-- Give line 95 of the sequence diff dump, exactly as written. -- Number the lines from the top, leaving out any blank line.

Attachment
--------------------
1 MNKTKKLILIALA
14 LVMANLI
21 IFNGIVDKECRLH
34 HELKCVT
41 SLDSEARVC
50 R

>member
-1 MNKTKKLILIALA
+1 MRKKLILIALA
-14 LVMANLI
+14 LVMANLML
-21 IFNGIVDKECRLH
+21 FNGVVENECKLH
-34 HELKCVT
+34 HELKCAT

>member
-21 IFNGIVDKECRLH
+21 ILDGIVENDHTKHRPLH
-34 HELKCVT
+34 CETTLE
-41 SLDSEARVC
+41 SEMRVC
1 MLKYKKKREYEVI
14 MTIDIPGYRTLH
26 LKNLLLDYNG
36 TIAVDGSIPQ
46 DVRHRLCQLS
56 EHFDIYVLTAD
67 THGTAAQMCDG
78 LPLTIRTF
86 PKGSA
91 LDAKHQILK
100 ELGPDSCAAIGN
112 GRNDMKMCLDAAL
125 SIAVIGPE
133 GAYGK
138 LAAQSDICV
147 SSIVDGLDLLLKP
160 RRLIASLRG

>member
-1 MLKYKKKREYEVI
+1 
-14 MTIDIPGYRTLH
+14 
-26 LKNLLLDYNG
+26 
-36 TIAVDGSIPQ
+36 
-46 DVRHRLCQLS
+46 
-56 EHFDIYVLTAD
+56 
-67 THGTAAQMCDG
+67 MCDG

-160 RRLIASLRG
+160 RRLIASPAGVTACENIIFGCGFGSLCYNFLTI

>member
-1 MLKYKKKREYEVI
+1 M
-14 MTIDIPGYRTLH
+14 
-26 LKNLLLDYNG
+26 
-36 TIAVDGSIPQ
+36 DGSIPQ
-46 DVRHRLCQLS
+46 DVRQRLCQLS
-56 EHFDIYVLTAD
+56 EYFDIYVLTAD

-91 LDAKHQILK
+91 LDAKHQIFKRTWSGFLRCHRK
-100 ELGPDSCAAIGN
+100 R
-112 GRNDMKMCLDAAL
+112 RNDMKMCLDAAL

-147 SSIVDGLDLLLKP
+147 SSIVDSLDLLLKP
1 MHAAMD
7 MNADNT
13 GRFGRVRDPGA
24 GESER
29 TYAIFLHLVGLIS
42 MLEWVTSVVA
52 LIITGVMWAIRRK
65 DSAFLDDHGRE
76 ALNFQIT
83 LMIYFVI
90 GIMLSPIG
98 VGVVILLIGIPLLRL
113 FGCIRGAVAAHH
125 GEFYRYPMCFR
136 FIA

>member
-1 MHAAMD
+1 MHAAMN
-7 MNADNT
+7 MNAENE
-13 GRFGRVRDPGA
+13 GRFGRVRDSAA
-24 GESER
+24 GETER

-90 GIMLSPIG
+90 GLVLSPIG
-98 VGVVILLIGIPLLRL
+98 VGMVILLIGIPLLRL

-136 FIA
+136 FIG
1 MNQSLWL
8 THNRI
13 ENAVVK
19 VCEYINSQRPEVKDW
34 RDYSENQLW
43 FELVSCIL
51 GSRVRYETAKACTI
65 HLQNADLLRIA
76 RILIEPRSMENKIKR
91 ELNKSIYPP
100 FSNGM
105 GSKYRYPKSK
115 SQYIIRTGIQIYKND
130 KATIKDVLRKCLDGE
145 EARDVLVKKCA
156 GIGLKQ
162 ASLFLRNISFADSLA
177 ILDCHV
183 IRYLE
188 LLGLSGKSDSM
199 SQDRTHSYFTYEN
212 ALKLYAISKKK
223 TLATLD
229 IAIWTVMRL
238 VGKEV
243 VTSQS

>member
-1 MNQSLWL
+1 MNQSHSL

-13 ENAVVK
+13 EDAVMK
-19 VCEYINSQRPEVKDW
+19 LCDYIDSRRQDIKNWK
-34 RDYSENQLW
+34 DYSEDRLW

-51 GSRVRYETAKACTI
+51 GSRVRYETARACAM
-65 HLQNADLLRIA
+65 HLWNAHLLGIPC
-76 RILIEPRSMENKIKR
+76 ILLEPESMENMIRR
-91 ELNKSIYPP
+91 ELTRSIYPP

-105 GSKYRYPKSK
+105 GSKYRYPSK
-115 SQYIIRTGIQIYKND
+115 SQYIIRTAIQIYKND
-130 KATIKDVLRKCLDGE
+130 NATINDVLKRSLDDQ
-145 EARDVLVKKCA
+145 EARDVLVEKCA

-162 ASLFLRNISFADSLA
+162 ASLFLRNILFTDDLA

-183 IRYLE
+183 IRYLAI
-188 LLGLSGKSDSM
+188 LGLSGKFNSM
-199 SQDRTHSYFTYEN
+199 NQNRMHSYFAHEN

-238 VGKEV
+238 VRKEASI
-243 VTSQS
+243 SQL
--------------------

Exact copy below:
+1 MHAAMN